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Old 06-17-2015, 09:39 AM
Warren Kiefer Warren Kiefer is offline
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Join Date: Mar 2011
Posts: 1,420
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Quote:
Originally Posted by VillagerFrog58 View Post
I have been a resident of the Villages for only a few years. Using the news releases and postings on this website, I got the elevation chart from the Sumter county website and overlayed (using google maps) the roads of the villages. From that, I put a yellow dot where I have record of past sinkholes; whether big ones or little ones. Using Google earth (which has plotted every road in the Villages) and the elevation they provide, I put the elevation of that area by the yellow dot. Disregarding two areas where sinkholes occurred because of retention pond lining issues, I have 8 others as shown. What I found (though absolutely unscientific) is that of the 8 that I know of, were all below 84 feet in elevation, with the lowest being at 63 ft. There are portions of the Villages where the elevation is much higher... all the way up to 140 feet. No sinkholes have occurred in those areas. So.. I'm thinking that the more elevation / ground you have under you, the lesser the probability of a sinkhole occurring. Anyhow, I'm just sharing for those that may be interested. And BTW, if I am missing any locations from the past, just post it's location and date and I will add to the chart.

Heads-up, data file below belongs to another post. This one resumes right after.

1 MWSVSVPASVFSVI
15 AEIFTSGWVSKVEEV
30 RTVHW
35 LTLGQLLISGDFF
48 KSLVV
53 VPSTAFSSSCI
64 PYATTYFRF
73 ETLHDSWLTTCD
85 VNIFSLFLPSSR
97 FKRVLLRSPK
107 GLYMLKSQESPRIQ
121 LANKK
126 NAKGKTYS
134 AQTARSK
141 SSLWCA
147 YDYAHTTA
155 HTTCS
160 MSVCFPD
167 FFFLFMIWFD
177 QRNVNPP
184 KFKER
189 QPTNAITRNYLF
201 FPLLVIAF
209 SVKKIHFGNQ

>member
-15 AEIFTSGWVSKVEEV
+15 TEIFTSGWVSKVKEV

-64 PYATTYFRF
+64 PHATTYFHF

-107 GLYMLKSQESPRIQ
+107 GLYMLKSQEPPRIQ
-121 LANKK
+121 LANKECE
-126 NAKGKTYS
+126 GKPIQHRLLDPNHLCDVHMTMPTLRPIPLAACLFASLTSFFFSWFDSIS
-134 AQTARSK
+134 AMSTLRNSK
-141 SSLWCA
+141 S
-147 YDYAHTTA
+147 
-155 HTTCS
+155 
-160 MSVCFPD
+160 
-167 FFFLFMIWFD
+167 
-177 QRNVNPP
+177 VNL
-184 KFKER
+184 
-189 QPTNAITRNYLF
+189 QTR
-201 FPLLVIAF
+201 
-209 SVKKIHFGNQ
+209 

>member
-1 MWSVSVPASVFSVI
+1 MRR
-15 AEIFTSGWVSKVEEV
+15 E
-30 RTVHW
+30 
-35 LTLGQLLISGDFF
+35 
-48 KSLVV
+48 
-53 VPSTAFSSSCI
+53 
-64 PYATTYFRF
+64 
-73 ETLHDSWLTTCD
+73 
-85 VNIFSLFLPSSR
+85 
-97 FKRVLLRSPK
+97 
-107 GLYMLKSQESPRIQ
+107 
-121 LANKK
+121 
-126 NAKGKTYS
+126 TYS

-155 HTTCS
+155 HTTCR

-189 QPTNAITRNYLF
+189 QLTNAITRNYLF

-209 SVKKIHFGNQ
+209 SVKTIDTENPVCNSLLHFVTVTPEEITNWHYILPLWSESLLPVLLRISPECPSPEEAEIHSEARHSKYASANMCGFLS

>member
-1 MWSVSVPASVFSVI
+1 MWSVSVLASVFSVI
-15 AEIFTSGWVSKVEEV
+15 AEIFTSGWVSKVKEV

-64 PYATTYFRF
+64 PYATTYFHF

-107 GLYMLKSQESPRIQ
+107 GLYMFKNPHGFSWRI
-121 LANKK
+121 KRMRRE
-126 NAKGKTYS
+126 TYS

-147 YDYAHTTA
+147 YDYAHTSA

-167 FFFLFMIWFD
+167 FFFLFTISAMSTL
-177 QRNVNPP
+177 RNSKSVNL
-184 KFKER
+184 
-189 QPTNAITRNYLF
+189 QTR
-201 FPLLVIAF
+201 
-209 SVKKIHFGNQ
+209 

Your information while not scientific, is right on the mark. The closer the sub limestone strata is to the surface, the more likely of sinkholes. Over many many years the limestone dissolves leaving a cavity. As the water table that normally fills the cavity, is depleted, and especially when the upper surface becomes wet and saturated from rains, the upper surface falls into the cavity. You then have a sinkhole.
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